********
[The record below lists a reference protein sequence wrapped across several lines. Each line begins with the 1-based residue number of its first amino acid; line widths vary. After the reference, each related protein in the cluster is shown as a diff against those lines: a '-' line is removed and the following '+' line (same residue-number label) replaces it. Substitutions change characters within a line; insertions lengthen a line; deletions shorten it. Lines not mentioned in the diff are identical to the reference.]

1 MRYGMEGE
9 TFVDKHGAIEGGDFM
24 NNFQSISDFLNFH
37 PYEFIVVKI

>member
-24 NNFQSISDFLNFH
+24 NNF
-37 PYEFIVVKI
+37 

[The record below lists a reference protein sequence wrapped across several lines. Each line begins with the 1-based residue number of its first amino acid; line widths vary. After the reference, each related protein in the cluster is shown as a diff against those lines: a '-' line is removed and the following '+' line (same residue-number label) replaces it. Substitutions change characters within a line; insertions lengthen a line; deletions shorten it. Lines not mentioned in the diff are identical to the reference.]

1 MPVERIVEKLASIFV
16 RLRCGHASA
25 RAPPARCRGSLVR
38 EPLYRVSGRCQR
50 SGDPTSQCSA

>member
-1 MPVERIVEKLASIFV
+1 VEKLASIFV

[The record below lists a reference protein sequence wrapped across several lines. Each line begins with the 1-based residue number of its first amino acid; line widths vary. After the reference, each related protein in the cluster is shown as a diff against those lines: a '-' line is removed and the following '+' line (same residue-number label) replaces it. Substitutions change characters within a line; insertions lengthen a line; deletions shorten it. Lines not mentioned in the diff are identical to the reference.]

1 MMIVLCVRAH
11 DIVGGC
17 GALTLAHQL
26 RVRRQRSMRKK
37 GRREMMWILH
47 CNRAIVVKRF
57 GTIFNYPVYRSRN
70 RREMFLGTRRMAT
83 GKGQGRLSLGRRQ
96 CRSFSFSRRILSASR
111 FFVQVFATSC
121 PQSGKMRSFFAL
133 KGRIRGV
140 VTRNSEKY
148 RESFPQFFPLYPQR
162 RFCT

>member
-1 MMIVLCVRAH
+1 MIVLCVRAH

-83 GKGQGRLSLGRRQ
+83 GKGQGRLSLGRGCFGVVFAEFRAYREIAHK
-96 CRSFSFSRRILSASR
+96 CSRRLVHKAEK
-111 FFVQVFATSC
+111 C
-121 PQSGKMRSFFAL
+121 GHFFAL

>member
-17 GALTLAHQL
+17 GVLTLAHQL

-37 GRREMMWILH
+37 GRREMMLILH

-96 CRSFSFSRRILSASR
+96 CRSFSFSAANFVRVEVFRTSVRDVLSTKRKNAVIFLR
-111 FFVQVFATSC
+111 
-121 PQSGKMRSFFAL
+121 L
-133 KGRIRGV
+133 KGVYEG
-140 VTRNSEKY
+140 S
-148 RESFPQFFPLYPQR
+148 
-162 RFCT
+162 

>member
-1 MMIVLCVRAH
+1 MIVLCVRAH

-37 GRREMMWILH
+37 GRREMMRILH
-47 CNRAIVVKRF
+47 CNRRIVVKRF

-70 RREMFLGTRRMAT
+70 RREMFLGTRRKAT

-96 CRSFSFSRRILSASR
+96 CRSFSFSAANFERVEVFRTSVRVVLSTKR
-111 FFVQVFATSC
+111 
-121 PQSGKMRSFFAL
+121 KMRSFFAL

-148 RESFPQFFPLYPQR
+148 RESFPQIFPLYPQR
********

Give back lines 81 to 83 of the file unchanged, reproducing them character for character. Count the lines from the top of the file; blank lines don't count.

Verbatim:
+121 KMRSFFAL

-148 RESFPQFFPLYPQR
+148 RESFPQIFPLYPQR